I recently met a former co-worker from the mid 1970’s and our brief conversation inspired a flood of fun memories. We had both briefly slung beer at the infamous Willow Inn Hotel, which to veteran Kelowna residents needs little introduction. For newcomers the Willow Inn was a two story facility tucked behind what is now Kelly O’Bryan’s along the bottom end of Queensway.
The Willow housed the Greyhound Bus terminal for years in addition to being a popular restaurant and working guys’ pub. It was also a strip bar and not exactly the tamest place in town.
But it sure was an interesting place to work.
At age 20 and already frustrated with life as a journalist I decided to take a bartending course. The job was no safer but the pay much better. I entered my new career with a brave step and a bundle of energy. I had teeth then. Oh man, what an education in life.
In no time the Willow Inn became a huge part of my world. Not only did I sling in the bar but wound up working in the lounge (which turned out to be even more dangerous sometimes than the pub). As well I wound up serving food and occasionally cooking in the restaurant (we used to produce all the food for the RCMP lockup cells) and eventually lived in the hotel for half a year.
At first this wide-eyed lad was taken aback by my exposure to the seedy side of the Willow. However I came to know the many patrons: Real bikers, wanna-be bikers, First Nations, regular blue collar boys, the lunchtime pop-in workers in suits and ties, and the strippers.
I was soon the toast of my friends as they somehow envied my working relationship with the dancing girls, but I quickly learned to view the young women in a different light after getting to know a few and understand their sordid world. Many dancers over the next year became friends, people I came to feel protective of and somewhat sorry for. After a brief time I no longer really watched the girls, it felt too odd: Like I was watching a sister or friend who I’d come to know as a person and not just a piece of meat. I listened to their stories and heartbreaks and suddenly understood in a way that few men get to learn.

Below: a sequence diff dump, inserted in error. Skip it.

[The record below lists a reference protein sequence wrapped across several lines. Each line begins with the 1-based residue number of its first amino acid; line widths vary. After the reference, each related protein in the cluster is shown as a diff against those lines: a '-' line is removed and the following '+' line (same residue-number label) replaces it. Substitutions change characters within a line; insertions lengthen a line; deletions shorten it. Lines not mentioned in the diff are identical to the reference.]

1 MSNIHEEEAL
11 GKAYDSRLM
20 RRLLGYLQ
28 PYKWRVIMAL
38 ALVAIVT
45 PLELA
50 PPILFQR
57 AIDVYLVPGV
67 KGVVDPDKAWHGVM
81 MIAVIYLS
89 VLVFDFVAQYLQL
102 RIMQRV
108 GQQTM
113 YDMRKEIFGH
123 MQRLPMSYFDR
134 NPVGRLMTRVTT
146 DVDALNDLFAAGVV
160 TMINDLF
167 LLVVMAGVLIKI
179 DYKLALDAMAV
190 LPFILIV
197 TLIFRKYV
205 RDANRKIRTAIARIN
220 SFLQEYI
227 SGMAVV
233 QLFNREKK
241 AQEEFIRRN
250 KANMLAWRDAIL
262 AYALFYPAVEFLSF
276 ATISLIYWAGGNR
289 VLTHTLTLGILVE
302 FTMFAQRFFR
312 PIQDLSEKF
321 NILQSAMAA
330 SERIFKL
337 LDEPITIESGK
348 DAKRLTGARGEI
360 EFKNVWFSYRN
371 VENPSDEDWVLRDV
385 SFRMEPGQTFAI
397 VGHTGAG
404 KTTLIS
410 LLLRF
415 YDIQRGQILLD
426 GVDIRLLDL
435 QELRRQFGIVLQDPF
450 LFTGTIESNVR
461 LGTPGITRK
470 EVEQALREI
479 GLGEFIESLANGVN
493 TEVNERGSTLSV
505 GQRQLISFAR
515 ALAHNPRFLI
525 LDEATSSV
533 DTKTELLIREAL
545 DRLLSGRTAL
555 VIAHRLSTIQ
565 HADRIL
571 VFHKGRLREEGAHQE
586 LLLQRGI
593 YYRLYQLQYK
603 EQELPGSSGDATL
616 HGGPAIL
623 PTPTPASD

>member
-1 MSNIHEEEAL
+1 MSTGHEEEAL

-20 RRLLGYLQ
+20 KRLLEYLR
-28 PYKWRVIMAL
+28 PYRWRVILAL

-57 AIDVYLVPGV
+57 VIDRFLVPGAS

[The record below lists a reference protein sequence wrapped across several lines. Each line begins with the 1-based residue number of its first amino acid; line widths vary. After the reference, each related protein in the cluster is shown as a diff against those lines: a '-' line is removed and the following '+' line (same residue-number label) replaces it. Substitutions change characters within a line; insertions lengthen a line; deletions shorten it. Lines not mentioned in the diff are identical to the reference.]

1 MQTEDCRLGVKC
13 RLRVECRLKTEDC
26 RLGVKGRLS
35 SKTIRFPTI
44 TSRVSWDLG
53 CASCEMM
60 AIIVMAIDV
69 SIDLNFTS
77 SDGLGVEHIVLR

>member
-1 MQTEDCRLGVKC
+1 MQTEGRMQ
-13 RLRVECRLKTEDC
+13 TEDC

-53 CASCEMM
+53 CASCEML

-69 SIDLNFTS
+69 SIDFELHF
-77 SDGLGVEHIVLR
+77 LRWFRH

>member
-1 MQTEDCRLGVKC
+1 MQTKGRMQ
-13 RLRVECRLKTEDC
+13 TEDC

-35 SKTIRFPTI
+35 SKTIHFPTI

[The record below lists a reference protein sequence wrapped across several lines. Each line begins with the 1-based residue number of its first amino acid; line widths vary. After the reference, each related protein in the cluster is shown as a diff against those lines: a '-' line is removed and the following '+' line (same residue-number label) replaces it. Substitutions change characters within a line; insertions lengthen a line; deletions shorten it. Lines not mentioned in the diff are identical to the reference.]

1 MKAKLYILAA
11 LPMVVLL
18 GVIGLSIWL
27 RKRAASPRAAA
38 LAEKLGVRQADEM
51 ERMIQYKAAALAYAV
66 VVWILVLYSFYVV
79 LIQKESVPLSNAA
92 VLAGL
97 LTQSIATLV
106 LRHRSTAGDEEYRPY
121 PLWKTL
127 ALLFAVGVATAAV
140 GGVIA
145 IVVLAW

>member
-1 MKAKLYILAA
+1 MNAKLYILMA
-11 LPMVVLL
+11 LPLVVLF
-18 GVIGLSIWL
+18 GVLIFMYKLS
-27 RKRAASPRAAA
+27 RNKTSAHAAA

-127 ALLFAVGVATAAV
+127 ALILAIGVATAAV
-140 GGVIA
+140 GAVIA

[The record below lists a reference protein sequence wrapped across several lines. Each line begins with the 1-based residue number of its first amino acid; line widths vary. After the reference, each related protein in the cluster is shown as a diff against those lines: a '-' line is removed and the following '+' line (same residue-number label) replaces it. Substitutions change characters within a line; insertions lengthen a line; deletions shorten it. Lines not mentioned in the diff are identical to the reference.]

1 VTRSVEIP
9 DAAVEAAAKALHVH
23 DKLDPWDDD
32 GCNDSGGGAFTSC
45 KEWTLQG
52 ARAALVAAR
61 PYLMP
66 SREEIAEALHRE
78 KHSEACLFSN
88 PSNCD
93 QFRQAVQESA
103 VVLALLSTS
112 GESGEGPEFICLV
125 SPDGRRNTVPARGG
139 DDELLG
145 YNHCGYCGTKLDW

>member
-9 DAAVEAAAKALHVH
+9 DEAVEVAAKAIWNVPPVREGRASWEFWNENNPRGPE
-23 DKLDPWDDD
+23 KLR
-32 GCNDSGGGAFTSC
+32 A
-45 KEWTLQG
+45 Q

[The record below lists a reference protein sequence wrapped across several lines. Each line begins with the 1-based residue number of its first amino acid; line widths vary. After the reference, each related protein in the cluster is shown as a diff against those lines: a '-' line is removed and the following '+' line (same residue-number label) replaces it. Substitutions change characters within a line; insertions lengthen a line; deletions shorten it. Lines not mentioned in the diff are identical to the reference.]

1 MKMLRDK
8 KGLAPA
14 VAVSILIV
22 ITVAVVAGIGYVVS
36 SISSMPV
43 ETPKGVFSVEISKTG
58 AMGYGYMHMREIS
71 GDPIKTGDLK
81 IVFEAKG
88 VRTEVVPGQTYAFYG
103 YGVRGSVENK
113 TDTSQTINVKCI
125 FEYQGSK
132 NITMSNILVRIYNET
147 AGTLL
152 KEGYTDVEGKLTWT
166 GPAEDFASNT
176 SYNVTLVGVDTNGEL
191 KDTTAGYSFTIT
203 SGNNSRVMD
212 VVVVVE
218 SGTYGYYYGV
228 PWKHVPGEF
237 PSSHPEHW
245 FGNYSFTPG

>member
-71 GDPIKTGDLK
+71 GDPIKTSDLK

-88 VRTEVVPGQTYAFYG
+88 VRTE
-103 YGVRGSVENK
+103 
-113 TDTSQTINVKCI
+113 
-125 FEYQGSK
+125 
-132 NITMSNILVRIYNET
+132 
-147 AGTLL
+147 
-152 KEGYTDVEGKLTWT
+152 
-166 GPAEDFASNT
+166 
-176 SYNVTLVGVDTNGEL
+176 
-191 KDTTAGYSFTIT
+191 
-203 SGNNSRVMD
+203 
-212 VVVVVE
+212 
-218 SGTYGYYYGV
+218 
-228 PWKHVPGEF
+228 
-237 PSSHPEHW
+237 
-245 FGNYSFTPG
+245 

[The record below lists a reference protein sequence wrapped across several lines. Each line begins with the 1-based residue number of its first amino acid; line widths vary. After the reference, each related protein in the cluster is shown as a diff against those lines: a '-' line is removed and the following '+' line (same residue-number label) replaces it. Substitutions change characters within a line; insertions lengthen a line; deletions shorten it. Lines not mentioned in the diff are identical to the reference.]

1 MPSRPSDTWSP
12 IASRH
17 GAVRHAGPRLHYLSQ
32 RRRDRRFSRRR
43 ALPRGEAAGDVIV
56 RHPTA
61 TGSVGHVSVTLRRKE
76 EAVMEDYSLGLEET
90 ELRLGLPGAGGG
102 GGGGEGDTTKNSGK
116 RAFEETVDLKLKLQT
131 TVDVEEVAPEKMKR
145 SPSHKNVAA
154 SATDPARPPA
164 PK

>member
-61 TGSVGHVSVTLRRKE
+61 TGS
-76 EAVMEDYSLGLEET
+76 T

There were some odd duck customers in those days. One client I called Talking Tony visited the lounge every Wednesday at 4 p.m. and ordered two Scotch and water, one for him and one for his friend. His invisible friend.
TT would sip his drink and carry on a silent but very animated conversation with his invisible buddy, then raise his glass in a toast at the end, drain his glass, and leave. He never touched the other drink and always left a dime tip.
I’ll likewise never forget a drunken idiot and his table buddies who decided to make me a human pincushion. The busted beer bottle he attempted to put in my stomach wound up in my hand.
However, my favourite memory was the day a fellow worker offered to help one of the newly arrived strippers with her heavy suitcases to her room. He lugged a huge heavy suitcase all the way upstairs only to be told it was to be sent back down to the bar.
“Good God girl that is one heavy suitcase. What do you have in there, bricks?” he asked.
“No sir, she replied with a smirk, “it’s my snake.”
Sure enough the girl had a giant Boa Constrictor in the luggage.
Two days after the suitcase incident I ventured down from my hotel room at 5:30 a.m. to open the kitchen. On the way past the front desk the desk clerk said, “Oh by the way Charlie – you may want to keep an eye out and your ears open. Seems our dancer has lost her snake. She thinks it may be hiding in the kitchen because of the food scent. If you hear or see anything just call.”
Call? How about scream!
Suddenly, returning to the newspaper business started to look attractive again.